by Frank Schnittger
Mon Oct 22nd, 2012 at 11:47:46 AM EST
79% of Irish people back President Obama, while only 5% want Romney to win the election according to a new poll.
Poll shows vast majority back Obama - The Irish Times - Mon, Oct 22, 2012
THE VAST majority of Irish voters want Barack Obama to win the US presidential election in less than three weeks time, according to the latest Irish Times/Ipsos MRBI poll. It shows a tiny level of support among the electorate for Republican challenger Mitt Romney.
When asked who they would support if they had a vote in the US election, 79 per cent of respondents said Obama while just 5 per cent opted for Romney and 16 per cent had no opinion.
The survey was undertaken last Monday and Tuesday among a representative sample of 1,000 voters aged 18 and over, in face-to-face interviews at 100 sampling points in all constituencies. The margin of error is plus or minus 3 per cent.
Fine Gael voters give twice as much support to Romney than supporters of any other party but, even so, 81 per cent of them would prefer to see an Obama victory.
Labour voters are the least likely to back the Republican challenger, with just 3 per cent of them in his camp. Better-off AB voters are twice as likely to support Mr Romney as those in the poorest DE socio-economic category, but again the level of support for Obama in both groups is overwhelming.
Support for the incumbent is consistent across all age groups with a slight dip in the over-65s, who are more likely than any other age category to back Romney.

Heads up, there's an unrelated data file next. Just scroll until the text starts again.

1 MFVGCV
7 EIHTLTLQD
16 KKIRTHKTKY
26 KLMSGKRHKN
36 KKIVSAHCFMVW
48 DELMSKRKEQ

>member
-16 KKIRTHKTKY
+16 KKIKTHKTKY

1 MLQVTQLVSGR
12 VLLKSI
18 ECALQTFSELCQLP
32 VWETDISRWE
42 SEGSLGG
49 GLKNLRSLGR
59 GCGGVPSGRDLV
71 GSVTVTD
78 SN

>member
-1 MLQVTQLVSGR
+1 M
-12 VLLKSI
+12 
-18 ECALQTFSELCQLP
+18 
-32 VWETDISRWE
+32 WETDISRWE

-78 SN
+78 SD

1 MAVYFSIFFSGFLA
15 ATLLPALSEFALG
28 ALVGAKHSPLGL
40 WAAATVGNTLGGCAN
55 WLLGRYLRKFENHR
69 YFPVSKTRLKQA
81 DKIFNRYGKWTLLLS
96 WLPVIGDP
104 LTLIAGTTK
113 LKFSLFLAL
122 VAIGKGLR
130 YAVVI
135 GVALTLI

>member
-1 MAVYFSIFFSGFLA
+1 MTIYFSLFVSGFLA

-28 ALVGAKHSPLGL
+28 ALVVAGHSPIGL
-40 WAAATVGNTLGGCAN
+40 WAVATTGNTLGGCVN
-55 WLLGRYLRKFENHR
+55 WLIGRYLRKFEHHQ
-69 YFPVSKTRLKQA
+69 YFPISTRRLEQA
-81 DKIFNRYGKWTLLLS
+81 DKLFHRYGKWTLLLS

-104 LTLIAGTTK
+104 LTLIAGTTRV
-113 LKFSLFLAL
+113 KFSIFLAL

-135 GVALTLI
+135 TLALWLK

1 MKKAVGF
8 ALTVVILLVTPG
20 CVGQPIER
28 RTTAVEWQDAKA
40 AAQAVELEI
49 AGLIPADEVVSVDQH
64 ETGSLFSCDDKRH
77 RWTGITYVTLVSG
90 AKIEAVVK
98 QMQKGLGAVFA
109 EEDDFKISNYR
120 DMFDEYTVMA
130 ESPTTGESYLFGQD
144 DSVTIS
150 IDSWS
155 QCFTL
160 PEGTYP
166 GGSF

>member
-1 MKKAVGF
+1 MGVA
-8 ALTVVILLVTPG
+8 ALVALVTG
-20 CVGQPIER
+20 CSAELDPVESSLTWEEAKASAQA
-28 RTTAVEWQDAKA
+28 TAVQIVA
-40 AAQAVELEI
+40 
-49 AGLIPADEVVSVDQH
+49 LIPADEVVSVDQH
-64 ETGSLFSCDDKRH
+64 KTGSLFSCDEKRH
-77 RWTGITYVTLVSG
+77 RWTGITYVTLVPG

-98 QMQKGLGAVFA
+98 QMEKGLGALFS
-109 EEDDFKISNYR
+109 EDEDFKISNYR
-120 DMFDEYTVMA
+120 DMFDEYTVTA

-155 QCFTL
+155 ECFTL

Overwhelming support among voters for the Democratic Party candidate is due in part to the historical associations between the party and this country as well as a clear preference for Obama over Romney.
While Irish-American voters are no longer nearly as supportive of the Democrats as they were in the past, the view from this side of the Atlantic has not changed.
The response of the Irish public to visits from Democratic presidents John F Kennedy, Bill Clinton and Obama was in stark contrast to the muted reception afforded to Republicans Richard Nixon and George W Bush.
Ronald Reagan, who secured a significant proportion of Irish American vote, received a slightly better reception in Ireland than other Republican presidents. But he also attracted considerable hostility over American foreign policy.
One of those who led the anti-Reagan protests was President Michael D Higgins.